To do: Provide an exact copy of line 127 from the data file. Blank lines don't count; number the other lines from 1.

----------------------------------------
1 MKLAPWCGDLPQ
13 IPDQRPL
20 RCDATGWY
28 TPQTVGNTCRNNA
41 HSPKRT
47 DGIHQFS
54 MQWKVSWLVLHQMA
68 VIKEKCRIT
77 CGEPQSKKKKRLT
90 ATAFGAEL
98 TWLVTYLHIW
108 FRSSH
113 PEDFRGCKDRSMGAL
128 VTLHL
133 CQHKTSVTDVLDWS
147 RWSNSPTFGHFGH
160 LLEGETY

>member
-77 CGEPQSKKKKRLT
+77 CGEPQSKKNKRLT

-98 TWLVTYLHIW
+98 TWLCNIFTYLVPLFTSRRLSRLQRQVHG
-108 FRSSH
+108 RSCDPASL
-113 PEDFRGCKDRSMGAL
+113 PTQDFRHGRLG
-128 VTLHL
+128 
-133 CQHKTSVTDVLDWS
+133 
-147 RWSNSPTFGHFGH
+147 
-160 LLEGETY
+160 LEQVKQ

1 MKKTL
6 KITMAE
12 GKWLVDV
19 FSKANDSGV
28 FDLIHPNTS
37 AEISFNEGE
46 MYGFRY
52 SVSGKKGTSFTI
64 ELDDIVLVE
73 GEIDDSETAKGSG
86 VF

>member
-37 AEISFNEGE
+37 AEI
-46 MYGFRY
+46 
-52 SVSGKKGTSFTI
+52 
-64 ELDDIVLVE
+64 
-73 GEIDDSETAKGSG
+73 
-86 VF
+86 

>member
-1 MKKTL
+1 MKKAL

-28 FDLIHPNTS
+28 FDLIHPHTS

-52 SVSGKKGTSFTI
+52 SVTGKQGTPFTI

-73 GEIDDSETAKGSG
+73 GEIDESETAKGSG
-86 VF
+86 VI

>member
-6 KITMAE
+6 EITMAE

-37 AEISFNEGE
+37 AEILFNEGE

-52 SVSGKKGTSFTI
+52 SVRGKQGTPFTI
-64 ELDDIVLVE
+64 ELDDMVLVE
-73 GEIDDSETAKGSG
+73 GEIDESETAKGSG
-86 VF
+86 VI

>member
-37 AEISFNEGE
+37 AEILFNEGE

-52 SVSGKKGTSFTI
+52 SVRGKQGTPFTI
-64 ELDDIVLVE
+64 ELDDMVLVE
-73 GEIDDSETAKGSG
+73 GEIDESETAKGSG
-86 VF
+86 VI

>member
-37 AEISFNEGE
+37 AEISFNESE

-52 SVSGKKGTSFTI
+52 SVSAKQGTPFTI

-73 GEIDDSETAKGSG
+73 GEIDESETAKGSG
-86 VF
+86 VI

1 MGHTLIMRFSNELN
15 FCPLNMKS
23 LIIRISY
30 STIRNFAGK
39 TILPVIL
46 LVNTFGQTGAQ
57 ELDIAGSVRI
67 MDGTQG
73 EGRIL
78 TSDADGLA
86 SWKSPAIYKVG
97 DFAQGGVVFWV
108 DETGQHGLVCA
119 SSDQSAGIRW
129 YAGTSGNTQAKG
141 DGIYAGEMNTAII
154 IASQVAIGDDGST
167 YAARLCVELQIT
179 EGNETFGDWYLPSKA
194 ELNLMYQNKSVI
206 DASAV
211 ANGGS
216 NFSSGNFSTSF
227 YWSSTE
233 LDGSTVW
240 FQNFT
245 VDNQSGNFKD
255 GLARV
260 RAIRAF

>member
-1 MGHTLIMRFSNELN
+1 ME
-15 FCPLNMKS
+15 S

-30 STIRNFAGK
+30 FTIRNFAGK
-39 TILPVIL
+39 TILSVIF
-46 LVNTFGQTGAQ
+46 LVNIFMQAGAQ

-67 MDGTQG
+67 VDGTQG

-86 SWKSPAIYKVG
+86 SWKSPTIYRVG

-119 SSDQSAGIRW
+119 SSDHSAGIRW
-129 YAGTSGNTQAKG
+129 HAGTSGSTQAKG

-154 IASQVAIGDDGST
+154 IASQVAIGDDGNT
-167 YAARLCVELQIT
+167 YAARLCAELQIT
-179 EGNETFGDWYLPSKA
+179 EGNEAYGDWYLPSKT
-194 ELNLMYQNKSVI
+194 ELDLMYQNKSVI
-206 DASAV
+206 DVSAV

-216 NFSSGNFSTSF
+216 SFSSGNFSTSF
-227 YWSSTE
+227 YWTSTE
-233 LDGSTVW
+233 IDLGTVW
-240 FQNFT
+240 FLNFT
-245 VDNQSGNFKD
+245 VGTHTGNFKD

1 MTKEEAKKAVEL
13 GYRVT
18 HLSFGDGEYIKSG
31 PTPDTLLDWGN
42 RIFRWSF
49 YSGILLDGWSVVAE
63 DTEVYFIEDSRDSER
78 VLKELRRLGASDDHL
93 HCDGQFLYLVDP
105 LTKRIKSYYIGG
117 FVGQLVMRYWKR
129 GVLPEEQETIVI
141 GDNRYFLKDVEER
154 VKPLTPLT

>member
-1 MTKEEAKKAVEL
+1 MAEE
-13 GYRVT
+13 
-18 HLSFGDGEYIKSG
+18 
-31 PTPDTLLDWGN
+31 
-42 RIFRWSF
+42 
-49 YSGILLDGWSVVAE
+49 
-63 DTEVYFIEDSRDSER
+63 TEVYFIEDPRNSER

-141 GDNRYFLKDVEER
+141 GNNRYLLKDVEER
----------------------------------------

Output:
233 LDGSTVW